The nerve root syndrome in small animals

Eberhardt, Louise; Guevar, Julien Jean; Forterre, Franck (2019). The nerve root syndrome in small animals. Tierärztliche Praxis. Ausgabe K - Kleintiere, Heimtiere, 47(5), pp. 344-357. Thieme 10.1055/a-1010-0111

[img] Text
a-1010-0111 (1).pdf - Published Version
Restricted to registered users only
Available under License Publisher holds Copyright.

Download (1MB) | Request a copy

A large variety of etiologies is considered to be the cause of nerve root syndrome in dogs. Lateralized disc herniation, foraminal stenosis and malignant as well as benign nerve sheath tumors are some of the most important triggers described. The clinical signs of a nerve root syndrome are characterized by monoparesis in combination with progressive lameness, which may be accompanied by an elevation of the affected limb. Although the problem is well known among clinicians, there is no review article in the veterinary literature that specifically covers the subject of “nerve root syndrome in small animals”. Mostly, this is merely mentioned as a symptom of its potential etiologies, as the so-called “nerve root sign” or “nerve root signature”. In the pathophysiology of nerve root compression or irritation, a number of biomechanical and biochemical factors play a role. These occur individually or in combination and may lead to the same changes. The pathophysiology of the syndrome seems to focus around changes in microcirculation. These microcirculation disorders not only lead to pathomorphological changes such as edema formation, demyelination and axon death, but also initiate a cascade of reactions at the site of damage as well as in the central nervous tissue. This leads to the release of various neuropeptides, modulation of nerve excitability and impulse transmission. Different pathomechanisms therefore often lead to a uniform damage pattern, which makes it difficult to point out the original triggering factors. The body’s response to these factors determines whether a nerve root syndrome actually develops or not. The treatment of the cause, if found, and an individual and multimodal pain therapy seem to be the most successful therapeutic approaches for nerve root syndrome in dogs.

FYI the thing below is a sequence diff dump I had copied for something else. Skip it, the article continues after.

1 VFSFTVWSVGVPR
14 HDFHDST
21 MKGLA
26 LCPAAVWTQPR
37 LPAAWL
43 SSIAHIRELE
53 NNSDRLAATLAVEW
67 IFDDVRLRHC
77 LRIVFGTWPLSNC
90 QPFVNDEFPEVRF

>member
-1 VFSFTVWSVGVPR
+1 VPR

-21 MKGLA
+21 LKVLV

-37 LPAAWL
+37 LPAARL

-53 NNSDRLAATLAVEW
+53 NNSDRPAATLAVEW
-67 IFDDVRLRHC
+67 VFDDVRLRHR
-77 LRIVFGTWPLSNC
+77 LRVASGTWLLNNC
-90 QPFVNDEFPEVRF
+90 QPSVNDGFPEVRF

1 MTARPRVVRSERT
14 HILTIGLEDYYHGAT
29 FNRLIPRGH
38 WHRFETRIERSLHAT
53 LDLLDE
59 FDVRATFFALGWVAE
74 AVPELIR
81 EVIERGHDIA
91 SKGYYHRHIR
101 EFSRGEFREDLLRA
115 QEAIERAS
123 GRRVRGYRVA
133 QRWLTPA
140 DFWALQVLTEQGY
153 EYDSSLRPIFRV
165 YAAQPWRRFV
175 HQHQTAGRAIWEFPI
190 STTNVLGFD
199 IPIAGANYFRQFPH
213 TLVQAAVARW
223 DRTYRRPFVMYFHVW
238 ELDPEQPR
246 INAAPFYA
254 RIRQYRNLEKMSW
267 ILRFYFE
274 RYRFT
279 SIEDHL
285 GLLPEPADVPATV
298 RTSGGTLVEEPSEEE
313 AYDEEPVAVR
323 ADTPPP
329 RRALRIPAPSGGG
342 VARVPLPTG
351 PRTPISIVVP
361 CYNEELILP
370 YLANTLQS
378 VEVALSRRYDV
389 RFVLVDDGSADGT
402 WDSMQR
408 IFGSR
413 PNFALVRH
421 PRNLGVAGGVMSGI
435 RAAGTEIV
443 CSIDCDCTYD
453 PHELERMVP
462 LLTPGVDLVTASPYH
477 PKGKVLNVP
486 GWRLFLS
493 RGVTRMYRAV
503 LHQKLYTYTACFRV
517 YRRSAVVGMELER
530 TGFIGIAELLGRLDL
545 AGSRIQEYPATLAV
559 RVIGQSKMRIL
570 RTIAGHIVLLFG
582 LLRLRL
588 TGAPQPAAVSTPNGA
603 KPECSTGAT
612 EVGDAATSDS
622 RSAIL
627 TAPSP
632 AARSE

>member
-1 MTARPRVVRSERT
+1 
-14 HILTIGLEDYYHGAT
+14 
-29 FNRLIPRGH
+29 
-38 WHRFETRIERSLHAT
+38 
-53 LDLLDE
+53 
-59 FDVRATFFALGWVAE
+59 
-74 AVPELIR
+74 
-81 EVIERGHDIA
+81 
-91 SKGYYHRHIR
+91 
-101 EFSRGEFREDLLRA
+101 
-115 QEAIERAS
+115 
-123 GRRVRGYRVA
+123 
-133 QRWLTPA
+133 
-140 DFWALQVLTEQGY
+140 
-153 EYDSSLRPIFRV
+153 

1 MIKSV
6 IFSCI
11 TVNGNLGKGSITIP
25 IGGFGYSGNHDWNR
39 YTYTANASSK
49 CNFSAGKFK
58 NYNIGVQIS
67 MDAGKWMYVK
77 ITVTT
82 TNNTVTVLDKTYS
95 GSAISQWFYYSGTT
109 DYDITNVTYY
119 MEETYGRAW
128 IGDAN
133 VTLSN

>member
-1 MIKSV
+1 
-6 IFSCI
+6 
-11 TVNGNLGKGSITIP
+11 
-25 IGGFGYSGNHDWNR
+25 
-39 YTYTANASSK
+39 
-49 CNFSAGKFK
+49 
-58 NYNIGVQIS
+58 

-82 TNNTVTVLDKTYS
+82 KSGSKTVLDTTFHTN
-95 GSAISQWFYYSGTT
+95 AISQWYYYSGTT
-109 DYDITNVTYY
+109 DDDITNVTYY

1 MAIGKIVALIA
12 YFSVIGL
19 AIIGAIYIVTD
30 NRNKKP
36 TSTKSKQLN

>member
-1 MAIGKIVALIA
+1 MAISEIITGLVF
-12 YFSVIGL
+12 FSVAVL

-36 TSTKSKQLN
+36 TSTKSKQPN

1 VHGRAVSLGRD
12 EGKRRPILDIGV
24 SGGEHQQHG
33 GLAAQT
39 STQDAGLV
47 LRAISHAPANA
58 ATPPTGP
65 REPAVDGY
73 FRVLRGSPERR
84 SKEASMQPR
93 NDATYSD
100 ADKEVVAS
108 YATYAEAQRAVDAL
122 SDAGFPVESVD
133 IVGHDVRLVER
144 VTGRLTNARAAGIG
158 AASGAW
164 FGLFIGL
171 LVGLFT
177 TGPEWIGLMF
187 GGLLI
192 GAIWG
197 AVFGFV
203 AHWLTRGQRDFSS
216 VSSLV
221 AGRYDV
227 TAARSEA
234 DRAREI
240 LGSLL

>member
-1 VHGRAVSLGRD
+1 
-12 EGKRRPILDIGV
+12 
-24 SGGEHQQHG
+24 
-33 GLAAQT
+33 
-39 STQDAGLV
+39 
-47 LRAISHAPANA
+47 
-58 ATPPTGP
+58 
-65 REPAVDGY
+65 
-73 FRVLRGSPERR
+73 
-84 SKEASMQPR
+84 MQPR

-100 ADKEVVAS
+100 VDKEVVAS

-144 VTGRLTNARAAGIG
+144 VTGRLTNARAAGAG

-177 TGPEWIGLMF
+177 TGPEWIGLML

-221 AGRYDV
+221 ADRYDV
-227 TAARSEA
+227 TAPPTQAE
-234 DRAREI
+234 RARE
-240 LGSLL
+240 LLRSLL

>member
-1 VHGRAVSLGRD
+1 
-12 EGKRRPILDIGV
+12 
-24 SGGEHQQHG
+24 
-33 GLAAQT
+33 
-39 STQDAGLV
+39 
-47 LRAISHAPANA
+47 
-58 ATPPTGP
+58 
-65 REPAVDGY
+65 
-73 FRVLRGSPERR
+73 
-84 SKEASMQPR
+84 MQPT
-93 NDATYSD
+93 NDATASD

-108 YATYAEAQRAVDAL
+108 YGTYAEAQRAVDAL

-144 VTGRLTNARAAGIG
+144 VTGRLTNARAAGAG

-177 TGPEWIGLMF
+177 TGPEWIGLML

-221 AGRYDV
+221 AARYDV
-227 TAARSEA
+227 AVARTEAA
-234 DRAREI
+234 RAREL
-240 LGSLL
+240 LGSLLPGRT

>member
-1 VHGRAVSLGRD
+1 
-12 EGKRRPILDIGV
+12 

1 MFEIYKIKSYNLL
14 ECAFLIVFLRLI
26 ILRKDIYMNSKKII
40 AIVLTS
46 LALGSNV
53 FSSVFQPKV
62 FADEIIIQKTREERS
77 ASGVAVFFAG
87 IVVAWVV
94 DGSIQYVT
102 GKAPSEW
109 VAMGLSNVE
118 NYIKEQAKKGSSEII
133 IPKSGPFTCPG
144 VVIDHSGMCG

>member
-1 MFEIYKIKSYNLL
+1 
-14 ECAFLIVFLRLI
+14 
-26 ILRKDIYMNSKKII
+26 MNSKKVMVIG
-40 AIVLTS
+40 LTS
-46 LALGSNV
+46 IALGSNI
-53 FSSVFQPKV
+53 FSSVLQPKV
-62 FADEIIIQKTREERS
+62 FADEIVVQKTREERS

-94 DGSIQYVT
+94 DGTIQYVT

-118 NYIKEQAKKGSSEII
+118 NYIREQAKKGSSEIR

Item Type:

Journal Article (Review Article)

Division/Institute:

05 Veterinary Medicine > Department of Clinical Veterinary Medicine (DKV)
05 Veterinary Medicine > Department of Clinical Veterinary Medicine (DKV) > Small Animal Clinic

UniBE Contributor:

Eberhardt, Louise Charlotte; Guevar, Julien Jean and Forterre, Franck

Subjects:

600 Technology > 630 Agriculture
500 Science > 570 Life sciences; biology
500 Science > 590 Animals (Zoology)
600 Technology > 610 Medicine & health

ISSN:

1434-1239

Publisher:

Thieme

Language:

German

Submitter:

Manuel Roland Schmidli

Date Deposited:

04 Dec 2019 11:02

Last Modified:

04 Dec 2019 11:02

Publisher DOI:

10.1055/a-1010-0111

PubMed ID:

31627225

BORIS DOI:

10.7892/boris.135734

URI:

https://boris.unibe.ch/id/eprint/135734

Actions (login required)

Edit item Edit item
Provide Feedback